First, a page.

There is no subsequent case cited, and none is known to exist, where the British government has surrendered a fugitive. On the contrary, Mr. Jefferson, in his letter to President Washington, of November 7th, 1791, after speaking on the subject of conventions for the delivery of fugitives, says: "England has no such convention with any nation, and their laws have given no power to their executive, to surrender fugitives of any description; they are, accordingly, constantly refused; and hence, England has been the asylum of the Paolis, the La Mottes, the Calonnes; in short, of the most atrocious offenders, as well as of the most innocent victims, who have been able to get there." In corroboration of this, I will state, that but the other day, that is, on the 7th of November last, it was stated in the Intelligencer, that application had been made to the secretary of the home department, (England), for a warrant to arrest Bowen; but it was refused, on the ground that no treaty stipulation required such a course, and without it, it was wholly inadmissible. The case is not stated with particularity. Enough, however, appears, to show that it was not one of the atrocious class, mentioned by Grotius; that, however, is not stated as the reason, but the want of a treaty stipulation. I am not prepared to say, how far the secretary acted upon the principle stated in some of the books, that governments were in the practice of conniving at the lesser offences, or that the demand was not made by our government.

There is, indeed, a case in Canada, in 1829, where a criminal from Vermont was delivered to the authorities of that state, upon a charge of larceny committed there, upon a warrant issued by the governor of the province; he was arrested, and on habeas corpus, before the chief justice, it was held lawful; in his opinion, he grounds himself generally upon the authorities and cases before stated, and his decision, therefore, must stand or fall with them. It is worthy of remark, however, that this was a case of simple larceny, and not one of great atrocity, as described by Grotius, and moreover, that the arrest was grounded upon a charge, on oath, of the felony, and not upon a demand by our government; so that it would seem, that the opinion of the government at home, differed from that in the province of Canada. The opinion of European nations on this subject, is manifested by the numerous treaties made by them, containing provision for the mutual surrender of criminals.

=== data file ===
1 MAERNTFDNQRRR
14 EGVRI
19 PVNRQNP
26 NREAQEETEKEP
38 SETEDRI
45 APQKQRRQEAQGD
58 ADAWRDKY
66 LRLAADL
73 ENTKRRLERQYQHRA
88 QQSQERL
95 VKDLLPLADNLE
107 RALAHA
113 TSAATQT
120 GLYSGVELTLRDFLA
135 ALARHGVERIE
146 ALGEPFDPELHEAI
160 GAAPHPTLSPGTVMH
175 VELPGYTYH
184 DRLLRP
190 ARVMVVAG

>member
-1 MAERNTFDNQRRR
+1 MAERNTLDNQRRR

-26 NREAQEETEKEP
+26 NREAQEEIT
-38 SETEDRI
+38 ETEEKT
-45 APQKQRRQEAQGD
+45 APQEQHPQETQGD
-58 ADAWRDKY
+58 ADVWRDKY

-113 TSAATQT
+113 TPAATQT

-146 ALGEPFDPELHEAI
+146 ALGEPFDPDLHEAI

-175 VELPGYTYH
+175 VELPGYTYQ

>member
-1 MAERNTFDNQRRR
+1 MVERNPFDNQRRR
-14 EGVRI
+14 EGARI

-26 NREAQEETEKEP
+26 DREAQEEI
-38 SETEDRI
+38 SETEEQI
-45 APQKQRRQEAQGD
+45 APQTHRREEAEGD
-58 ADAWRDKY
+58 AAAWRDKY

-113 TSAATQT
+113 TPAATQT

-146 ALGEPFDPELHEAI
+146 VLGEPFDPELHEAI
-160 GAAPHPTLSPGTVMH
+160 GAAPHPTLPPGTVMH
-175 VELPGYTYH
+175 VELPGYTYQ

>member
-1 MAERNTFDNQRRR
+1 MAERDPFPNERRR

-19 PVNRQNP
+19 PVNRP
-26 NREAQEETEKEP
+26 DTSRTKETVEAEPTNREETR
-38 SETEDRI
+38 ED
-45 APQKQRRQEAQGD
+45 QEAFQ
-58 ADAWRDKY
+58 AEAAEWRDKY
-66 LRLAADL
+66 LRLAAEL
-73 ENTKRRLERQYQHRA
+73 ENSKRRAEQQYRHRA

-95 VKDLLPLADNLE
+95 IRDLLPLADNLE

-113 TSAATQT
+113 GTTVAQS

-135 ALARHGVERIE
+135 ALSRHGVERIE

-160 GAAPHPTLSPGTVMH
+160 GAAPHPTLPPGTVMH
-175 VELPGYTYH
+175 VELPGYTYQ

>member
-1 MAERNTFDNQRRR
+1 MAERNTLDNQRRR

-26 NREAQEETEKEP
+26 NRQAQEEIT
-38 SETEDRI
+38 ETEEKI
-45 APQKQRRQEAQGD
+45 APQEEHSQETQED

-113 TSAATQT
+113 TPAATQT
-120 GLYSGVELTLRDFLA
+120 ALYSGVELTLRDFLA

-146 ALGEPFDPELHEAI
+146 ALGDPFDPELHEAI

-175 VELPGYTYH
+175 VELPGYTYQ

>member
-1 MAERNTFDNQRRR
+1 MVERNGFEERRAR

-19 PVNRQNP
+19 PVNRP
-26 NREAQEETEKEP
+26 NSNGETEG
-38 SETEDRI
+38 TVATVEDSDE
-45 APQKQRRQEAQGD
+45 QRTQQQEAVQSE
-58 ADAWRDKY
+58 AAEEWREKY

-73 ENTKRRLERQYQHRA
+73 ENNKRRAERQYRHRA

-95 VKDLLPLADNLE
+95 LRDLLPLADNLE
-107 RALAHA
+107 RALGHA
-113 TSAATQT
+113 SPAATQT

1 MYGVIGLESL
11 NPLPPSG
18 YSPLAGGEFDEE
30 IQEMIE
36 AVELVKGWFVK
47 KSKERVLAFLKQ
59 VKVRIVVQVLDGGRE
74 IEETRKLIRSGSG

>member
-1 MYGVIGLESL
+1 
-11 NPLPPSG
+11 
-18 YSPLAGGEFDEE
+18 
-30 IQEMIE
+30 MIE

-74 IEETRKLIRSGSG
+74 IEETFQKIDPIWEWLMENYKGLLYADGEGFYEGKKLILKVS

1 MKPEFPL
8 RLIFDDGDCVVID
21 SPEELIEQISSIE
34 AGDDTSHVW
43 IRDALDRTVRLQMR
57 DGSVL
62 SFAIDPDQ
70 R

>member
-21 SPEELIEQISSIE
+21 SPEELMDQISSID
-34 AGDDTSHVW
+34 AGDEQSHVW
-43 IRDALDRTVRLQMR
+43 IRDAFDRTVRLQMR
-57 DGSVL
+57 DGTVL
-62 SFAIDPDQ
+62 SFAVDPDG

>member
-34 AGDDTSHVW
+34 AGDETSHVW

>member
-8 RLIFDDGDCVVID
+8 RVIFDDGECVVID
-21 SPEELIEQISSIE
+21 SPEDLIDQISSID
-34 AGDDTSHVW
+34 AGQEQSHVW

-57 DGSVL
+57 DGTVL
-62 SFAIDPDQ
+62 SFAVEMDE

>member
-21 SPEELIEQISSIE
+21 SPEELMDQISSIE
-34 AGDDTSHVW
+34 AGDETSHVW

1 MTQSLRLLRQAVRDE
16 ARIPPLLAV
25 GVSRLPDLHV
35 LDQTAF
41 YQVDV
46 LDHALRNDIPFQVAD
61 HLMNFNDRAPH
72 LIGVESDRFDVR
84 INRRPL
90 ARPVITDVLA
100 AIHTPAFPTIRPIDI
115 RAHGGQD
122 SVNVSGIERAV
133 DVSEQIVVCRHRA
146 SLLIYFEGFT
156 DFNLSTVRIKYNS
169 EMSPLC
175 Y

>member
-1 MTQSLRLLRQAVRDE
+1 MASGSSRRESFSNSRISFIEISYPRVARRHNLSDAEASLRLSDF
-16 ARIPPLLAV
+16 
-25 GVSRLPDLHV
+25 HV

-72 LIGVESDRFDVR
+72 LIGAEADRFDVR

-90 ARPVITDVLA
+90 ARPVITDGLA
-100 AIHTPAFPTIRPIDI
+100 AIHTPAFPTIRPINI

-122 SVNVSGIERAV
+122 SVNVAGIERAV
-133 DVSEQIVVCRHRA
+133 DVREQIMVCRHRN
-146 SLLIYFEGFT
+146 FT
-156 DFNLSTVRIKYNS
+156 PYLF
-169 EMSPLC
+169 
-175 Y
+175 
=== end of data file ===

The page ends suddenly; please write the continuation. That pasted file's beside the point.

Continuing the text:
In 1 Kent's Comm. p. 37, we are told, that treaties of this kind were made between England and Scotland in 1174, and England and France in 1308, and France and Savoy in 1378. As these were in the comparatively barbarous ages of Europe, let us come down to a period, when civilization had reached a high point. In the letter of Mr. Jefferson, before referred to, dated in 1791, he says: "The delivery of fugitives from one country to another, as practised by several nations, is in consequence of conventions settled between them, defining precisely the cases wherein such deliveries shall take place. I know (says he) that such conventions exist, between France and Spain, France and Sardinia, France and Germany, France and the United Netherlands; between the several sovereigns, constituting the Germanic body, and I believe very generally, between co-terminous states, on the continent of Europe." Why, let me ask, were all these treaties in ancient and modern times? I answer, either because the opinion of Puffendorf was considered right, that without a treaty stipulation, there was no obligation to surrender, or at least, the question was so unsettled, the respective rights and obligations of nations so indeterminate, and the refusal on the part of nations to surrender so frequent, that without treaty, there was no obligation at all, or none of any sort of practical value; for, what is this imperfect obligation of which the writers speak? It is the right of one to ask, which involves the right of the other to refuse, and as applied to this particular subject, that refusal had become so common, as to be almost the habitual practice, until treaties were formed concerning it. And is not the doctrine of the necessity of treaty stipulation supported, too, by the weightiest reasons?